Saturday, November 6, 2010
I was assigned Jerrid Kruse, who is an 8th grade science teacher in Nebraska. His blog presents some very interesting thoughts on technology in the classroom. The first blog post I commented on was titled “Technology lets you choose”. Mr. Kruse said that yes, technology lets you choose, but choose what? I commented that technology lets you choose, but you must be careful how you use it, and there is an increasing need to use technology responsibly – for educators and students.
Mr. Kruse’s response to me:
I would add something to your role of educators. In order for students to really use technology 'responsibly', they must be able to critique the technology. That is, student must be able to identify what things the technology is doing for them, how the technology might change their thinking, how the technology might change our culture, and how some of these changes are not desirable. All technologies have a faustian bargain, or a trade-off.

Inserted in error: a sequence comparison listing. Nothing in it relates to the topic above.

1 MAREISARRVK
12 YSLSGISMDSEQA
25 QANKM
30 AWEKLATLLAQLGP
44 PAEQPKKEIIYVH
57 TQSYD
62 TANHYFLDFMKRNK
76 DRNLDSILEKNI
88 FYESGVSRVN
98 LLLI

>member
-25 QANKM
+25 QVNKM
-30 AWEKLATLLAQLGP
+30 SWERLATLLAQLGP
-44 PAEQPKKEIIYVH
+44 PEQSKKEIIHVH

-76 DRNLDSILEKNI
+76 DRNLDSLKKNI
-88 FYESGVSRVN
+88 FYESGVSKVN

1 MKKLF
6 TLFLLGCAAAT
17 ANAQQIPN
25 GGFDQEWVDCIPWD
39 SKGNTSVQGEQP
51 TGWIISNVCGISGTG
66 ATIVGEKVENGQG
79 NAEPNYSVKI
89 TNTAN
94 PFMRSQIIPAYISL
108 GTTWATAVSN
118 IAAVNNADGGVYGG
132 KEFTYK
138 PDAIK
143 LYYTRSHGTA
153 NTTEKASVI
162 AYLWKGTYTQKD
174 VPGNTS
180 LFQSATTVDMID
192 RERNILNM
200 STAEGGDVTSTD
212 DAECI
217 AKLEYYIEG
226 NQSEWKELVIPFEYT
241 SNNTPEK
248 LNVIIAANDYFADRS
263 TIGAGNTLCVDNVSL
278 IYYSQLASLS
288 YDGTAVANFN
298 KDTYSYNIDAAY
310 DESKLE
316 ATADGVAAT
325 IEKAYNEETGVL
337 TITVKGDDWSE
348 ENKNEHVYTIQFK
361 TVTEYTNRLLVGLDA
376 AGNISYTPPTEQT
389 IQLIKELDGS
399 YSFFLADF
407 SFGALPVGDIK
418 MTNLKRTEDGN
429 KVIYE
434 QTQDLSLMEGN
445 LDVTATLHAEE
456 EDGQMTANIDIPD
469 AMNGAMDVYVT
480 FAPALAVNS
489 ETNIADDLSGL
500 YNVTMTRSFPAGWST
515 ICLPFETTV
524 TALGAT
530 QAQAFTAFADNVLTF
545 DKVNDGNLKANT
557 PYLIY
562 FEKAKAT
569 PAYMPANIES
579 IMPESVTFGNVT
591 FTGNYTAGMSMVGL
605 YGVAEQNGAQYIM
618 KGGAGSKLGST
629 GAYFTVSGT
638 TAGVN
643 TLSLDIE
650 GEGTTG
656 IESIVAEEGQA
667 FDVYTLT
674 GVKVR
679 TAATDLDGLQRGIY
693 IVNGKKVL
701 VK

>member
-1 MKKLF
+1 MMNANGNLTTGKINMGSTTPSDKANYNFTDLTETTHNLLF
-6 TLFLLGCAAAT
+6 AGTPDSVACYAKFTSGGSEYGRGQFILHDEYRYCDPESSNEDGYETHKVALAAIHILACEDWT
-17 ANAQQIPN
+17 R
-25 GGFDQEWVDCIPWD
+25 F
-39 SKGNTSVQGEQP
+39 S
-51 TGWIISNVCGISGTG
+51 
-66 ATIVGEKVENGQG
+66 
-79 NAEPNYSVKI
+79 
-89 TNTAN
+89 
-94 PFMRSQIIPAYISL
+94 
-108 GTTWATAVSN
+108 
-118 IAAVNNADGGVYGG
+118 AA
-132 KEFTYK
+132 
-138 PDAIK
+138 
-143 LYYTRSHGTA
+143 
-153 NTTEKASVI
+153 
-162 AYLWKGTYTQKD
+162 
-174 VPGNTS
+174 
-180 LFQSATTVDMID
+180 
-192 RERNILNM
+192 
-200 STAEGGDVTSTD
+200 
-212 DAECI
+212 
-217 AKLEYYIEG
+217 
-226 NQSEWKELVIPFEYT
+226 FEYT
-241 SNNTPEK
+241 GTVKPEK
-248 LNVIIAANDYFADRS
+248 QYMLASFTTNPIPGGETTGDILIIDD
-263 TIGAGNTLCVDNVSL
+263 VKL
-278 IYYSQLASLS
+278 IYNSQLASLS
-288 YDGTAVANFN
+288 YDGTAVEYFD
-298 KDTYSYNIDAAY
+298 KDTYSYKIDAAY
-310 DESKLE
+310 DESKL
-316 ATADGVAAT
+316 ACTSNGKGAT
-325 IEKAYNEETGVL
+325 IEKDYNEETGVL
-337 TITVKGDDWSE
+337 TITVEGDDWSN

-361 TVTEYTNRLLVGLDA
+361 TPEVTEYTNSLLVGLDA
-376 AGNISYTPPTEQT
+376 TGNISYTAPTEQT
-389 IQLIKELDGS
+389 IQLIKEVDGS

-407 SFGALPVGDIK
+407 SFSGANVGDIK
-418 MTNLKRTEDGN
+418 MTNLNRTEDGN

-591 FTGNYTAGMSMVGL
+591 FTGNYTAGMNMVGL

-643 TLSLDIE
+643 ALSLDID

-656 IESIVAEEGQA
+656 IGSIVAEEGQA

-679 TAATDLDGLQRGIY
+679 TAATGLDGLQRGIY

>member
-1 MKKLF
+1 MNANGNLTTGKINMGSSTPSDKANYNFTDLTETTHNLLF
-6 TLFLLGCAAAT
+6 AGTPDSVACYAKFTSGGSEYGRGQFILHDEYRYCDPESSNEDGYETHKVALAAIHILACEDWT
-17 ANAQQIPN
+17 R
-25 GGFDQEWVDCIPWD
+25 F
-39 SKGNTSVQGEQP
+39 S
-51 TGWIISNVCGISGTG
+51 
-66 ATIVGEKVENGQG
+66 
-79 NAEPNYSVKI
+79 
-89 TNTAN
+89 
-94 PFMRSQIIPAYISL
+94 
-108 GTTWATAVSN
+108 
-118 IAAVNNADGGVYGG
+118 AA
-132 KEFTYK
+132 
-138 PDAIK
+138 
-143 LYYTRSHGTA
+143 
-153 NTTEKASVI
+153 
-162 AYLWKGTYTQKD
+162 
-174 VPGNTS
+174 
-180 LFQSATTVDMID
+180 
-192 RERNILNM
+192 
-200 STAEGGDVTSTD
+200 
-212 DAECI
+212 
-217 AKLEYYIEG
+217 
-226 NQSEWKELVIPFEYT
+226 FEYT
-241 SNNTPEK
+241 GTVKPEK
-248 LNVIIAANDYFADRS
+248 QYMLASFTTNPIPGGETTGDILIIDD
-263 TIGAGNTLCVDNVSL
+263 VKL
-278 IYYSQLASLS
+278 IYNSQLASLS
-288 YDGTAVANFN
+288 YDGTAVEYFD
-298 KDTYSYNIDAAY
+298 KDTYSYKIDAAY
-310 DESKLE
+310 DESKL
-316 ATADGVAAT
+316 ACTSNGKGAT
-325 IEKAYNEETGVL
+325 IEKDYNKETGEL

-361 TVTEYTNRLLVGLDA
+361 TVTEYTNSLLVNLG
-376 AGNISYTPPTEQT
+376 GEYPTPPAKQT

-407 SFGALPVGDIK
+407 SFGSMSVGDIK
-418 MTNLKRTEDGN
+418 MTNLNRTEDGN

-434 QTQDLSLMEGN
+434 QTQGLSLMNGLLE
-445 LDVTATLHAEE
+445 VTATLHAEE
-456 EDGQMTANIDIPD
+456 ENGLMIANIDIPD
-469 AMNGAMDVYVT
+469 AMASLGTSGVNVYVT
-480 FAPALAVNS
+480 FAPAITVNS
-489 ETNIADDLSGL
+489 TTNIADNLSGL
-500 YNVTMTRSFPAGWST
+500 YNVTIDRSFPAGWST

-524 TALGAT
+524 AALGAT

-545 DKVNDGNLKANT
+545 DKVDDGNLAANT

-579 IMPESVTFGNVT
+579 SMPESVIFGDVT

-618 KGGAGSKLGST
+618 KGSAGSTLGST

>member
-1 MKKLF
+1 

That said, these negative effects are not an excuse for teachers to not use technology. Tech literacy must include understanding how to use modern technology, but people rarely note how tech literacy must include understanding some of these deeper philosophical issues surrounding technology.
The second article that I commented on was “What is the purpose of educational technology?” Mr. Kruse presents some enlightening comments in this post as well. The part of his post that I could really relate to was when he was discussing stimulating students with technology without engaging them in the class. In this class – and others – we always talk about how students are so stimulated outside of the classroom that we have to incorporate technology into our classroom to compete with everything they are used to outside of the classroom. However, it is possible to stimulate the students without having them learn anything. I had not thought about this before, but it definitely has me thinking.